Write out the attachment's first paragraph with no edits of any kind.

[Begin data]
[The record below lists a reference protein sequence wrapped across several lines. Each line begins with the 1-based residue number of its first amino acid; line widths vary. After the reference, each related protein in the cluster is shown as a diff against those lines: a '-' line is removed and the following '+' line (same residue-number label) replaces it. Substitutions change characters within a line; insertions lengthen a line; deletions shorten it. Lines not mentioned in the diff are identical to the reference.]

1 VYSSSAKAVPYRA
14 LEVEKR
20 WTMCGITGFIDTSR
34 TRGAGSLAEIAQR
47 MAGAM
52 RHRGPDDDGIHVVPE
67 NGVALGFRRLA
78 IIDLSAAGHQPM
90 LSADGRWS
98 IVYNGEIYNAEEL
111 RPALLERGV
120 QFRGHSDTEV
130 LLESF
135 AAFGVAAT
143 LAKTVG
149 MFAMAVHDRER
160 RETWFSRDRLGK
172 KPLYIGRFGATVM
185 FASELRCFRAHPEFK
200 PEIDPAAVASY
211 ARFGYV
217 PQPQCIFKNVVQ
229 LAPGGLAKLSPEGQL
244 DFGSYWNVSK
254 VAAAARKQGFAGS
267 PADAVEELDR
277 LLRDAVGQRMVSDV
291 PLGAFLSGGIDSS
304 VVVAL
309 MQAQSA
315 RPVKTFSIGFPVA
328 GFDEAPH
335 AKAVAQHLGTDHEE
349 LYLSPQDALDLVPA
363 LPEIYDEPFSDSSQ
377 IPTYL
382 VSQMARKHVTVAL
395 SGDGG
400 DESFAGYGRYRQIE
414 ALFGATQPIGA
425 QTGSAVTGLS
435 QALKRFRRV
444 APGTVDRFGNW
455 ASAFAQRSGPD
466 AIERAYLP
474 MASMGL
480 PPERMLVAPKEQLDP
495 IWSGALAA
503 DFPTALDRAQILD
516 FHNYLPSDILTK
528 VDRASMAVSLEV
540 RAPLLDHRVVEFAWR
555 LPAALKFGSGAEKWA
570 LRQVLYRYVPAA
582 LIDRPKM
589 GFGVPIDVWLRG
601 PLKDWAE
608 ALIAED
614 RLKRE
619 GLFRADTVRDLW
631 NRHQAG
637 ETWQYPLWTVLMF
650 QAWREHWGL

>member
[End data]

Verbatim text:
[The record below lists a reference protein sequence wrapped across several lines. Each line begins with the 1-based residue number of its first amino acid; line widths vary. After the reference, each related protein in the cluster is shown as a diff against those lines: a '-' line is removed and the following '+' line (same residue-number label) replaces it. Substitutions change characters within a line; insertions lengthen a line; deletions shorten it. Lines not mentioned in the diff are identical to the reference.]